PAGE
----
Shape Memory Alloys for High Temperature and Surface Morphing Applications in the Aerospace Industry University of Kentucky/NASA Glenn Research Center, Aeronautics Research Mission Directorate
Demand for aircraft with better fuel efficiency, lower emissions and quieter operation continues to grow. University of Kentucky faculty and graduate students along with industry partners and NASA researchers are collaborating to develop advanced high-temperature shape memory alloys (SMAs) that will enable better, “greener,” and more versatile air vehicles in response to a crossagency initiative called the Next Generation Air Transportation System (NextGen). SMAs have the ability to change shape depending on applied temperature, stress or magnetic field, representing an important new class of materials that offers increased versatility and drag reduction compared to today’s aircraft that have fixed aerodynamic surfaces and structures. The primary goal of this research is to bridge the gap between the astonishing properties of SMAs and the challenging requirements of the aerospace industry. This research is also strongly aligned with one of Kentucky’s five priority research areas: Materials and Advanced Manufacturing. Research conducted for this project, both in Kentucky as well as at NASA Glenn Research Center, has actively pursued SMAs with higher transformation temperatures and strength than previously developed. Dozens of alloys were investigated for performance characteristics suitable for application in the aerospace industry, resulting in many joint publications and conference presentations. This project has built the infrastructure to further characterize and research SMAs at the University of Kentucky, leading to additional shape memory alloy study.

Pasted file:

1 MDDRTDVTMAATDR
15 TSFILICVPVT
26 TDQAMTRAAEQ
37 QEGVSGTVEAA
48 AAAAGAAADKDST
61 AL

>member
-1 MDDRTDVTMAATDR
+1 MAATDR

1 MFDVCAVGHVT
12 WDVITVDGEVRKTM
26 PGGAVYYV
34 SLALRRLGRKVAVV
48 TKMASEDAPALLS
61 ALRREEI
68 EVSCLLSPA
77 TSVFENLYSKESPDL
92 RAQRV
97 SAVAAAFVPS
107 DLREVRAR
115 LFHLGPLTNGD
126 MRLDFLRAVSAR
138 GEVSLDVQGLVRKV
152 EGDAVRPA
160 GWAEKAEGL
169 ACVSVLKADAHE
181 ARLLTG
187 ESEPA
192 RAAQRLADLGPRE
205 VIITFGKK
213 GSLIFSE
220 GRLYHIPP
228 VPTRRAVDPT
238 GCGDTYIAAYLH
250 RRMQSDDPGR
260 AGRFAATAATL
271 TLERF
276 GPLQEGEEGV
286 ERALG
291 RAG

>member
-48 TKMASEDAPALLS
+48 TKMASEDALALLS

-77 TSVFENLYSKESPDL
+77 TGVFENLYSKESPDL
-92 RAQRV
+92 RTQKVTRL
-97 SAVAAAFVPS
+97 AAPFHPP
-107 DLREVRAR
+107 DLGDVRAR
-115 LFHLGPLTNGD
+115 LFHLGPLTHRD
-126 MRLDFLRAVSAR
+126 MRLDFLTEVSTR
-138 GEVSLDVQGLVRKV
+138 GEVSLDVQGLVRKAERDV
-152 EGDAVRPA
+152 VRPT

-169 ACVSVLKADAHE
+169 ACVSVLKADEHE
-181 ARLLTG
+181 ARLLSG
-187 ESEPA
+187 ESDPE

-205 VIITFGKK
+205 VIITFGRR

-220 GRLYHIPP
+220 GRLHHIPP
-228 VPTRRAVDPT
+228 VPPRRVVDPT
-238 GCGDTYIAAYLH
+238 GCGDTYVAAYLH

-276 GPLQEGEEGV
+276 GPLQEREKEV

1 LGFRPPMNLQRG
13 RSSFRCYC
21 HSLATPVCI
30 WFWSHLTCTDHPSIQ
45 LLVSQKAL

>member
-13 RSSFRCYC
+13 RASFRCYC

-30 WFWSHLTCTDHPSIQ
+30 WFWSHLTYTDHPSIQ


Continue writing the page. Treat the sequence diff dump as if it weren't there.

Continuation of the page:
Top: University of Kentucky PhD candidates Sayed Saghaian and Peizhen Li use Dynamic Mechanical Analysis (DMA) equipment to perform testing of Nickel powder mixed with polymer. Bottom: University of Kentucky PhD candidate Peizhen Li uses a digital microscope to analyze Nickel-Titanium shape-memory alloy samples. www.nasa.gov/epscor/stimuli
Dr. Haluk Ersin Karaca, Science PI, University of Kentucky
Dr. Ronald Noebe, NASA Technical Monitor, Kennedy Space Center
NASA EPSCoR Stimuli 2014-15
Published on Dec 14, 2015
NASA Office of Education’s Aerospace Research & Career Development (ARCD) is pleased to release NASA EPSCoR Stimuli, a collection of univers...